Maintain the integrity of the EatSleepRIDE community by flagging an image or post that contains private or offensive content. We monitor all flagging. If enough riders deem a post offensive, it may be removed without notice. Offending members may be banned. Do not flag content without good reason.
After 18 years of producing American motorcycles, cruiser brand Victory will be closing its doors, and whoever named the company nearly two decades ago is likely feeling a depressing and profound sense of irony at the moment. Polaris, the parent company of Victory, has recently announced their plans to pull the plug on the motorcycle brand in an effort to divert more attention to Indian, another cruiser manufacturer owned by Polaris. From the press release it would appear the higher-ups at Polaris see this as a "cut off the foot to save the leg" type of situation and feel it's in the best interests of Polaris as a whole, as well as for the companies they own.
Sadly, this type of situation in the cruiser manufacturing world is somewhat typical - brands come and go, close and reopen, merge or get bought out - Victory is just the latest to succumb to this ongoing trend. Unless your name is Harley Davidson, it would appear that the cruiser production game is a tough one, not to say Harley is immune to down years, an aging primary demographic and struggling economies.
Luckily for recent purchasers of a Victory motorcycle, they won't be left out in the cold by Polaris, who has stated they will provide parts and service for the now defunct company for the next decade, as well as helping dealers liquidate existing inventories.
Many people had high expectations for Victory, hoping they would be the company to breathe new life into the American motorcycle manufacturing world which historically has been dominated by one name. It came as a total surprise to most when the American cruiser brand developed an electric superbike to compete in the zero emissions TT at the Isle of Man.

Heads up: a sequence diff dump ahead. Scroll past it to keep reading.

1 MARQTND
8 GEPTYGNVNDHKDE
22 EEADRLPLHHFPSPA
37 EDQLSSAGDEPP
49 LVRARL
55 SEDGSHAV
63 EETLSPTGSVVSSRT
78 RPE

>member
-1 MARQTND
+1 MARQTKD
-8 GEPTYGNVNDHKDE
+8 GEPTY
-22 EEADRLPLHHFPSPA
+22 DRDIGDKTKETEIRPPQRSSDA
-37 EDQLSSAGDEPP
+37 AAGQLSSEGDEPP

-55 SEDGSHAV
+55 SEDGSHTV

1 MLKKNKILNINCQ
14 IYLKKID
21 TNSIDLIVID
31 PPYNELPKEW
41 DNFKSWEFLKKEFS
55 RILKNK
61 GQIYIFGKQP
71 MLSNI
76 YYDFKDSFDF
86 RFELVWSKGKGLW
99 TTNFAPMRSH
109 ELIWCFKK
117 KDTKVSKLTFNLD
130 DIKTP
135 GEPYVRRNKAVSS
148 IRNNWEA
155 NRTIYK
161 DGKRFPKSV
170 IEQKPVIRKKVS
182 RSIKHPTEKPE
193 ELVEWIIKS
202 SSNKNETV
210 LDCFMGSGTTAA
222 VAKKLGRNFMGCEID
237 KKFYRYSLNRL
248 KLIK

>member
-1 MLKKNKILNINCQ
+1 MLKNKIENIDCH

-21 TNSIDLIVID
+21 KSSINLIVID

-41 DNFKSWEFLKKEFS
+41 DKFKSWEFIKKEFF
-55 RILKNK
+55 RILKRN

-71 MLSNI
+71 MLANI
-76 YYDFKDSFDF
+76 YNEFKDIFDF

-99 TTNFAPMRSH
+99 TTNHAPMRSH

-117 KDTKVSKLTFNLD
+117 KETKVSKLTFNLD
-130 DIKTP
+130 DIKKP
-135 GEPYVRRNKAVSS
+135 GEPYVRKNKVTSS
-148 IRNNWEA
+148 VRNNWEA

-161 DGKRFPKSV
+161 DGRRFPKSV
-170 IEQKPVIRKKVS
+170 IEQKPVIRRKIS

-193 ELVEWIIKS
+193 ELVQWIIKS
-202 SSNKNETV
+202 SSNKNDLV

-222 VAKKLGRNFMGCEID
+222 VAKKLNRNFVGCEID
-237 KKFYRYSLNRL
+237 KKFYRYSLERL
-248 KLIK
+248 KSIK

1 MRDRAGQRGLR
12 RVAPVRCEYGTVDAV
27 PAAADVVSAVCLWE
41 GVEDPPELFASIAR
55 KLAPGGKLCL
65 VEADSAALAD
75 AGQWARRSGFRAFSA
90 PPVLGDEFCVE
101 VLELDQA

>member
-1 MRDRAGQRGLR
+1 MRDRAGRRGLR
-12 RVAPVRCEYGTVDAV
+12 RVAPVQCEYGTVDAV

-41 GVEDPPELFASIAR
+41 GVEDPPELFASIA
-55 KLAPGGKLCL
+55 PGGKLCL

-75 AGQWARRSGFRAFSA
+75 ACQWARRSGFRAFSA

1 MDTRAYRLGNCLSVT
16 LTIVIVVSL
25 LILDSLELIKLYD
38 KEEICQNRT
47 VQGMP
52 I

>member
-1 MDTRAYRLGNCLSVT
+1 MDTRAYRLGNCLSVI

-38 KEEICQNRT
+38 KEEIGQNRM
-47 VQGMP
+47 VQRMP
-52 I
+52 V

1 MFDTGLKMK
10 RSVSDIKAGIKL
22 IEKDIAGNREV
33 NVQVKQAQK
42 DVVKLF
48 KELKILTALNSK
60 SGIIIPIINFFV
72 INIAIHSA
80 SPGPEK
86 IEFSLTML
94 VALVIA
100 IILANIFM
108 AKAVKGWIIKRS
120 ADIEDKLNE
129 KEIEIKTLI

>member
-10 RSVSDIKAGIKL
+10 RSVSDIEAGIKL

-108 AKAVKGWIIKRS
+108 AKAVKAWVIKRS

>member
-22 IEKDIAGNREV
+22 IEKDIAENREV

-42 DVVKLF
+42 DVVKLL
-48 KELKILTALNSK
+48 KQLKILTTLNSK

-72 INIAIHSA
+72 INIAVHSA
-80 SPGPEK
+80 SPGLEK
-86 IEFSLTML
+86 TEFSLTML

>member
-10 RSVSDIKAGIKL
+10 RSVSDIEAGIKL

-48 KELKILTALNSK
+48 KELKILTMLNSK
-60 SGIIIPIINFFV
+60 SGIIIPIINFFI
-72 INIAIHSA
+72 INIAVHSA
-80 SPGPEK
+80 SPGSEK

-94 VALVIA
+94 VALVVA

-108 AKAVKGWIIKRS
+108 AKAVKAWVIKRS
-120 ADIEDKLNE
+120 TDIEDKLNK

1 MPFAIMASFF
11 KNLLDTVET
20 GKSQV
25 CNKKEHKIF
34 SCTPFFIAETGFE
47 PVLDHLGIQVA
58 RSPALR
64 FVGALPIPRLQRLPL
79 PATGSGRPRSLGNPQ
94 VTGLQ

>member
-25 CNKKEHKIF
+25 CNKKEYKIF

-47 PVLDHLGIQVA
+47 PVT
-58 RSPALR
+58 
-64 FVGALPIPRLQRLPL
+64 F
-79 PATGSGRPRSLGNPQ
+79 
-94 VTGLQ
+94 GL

While clearly this was at the least semi-motivated by wanting to gain more international exposure for their brand, their TT entry demonstrated their passion and enthusiasm for all things two-wheeled. Countless custom bike building contests (you can see one of the most recent ones by here) only further cemented Victory as a life-style brand and not just a manufacturer. Sadly however the effort they put into building and growing the Victory brand was ultimately to no avail.
It has been proven that a viable and profitable cruiser manufacturer can exist in today's global market, however it's a seldom accomplished and impressive feat. Cruisers are luxury items that lack the practicality offered by other smaller bikes. They're expensive to buy, insure and maintain and are somewhat of a physical and tangible manifestation of excess what with their 1/3 ton curb weight and four-figure displacement. In addition to that, large cruisers don't have as large a global following the way Sportbikes, ADV's, Standards and Off-Road bikes have.
The lack of global sales forces these companies to earn the majority of their profit in North America, so when North American cruiser sales dive, it has a devastating, and in this case permanent, effect on companies like Victory. Between low sales and Polaris issuing expensive product recalls earlier this quarter, the Victory brand ending up on the chopping block and the company's fate was sealed.
The press releasing announcing Victory's plans to cease operations and a more thorough explanation of the reasons behind those plans can be found here.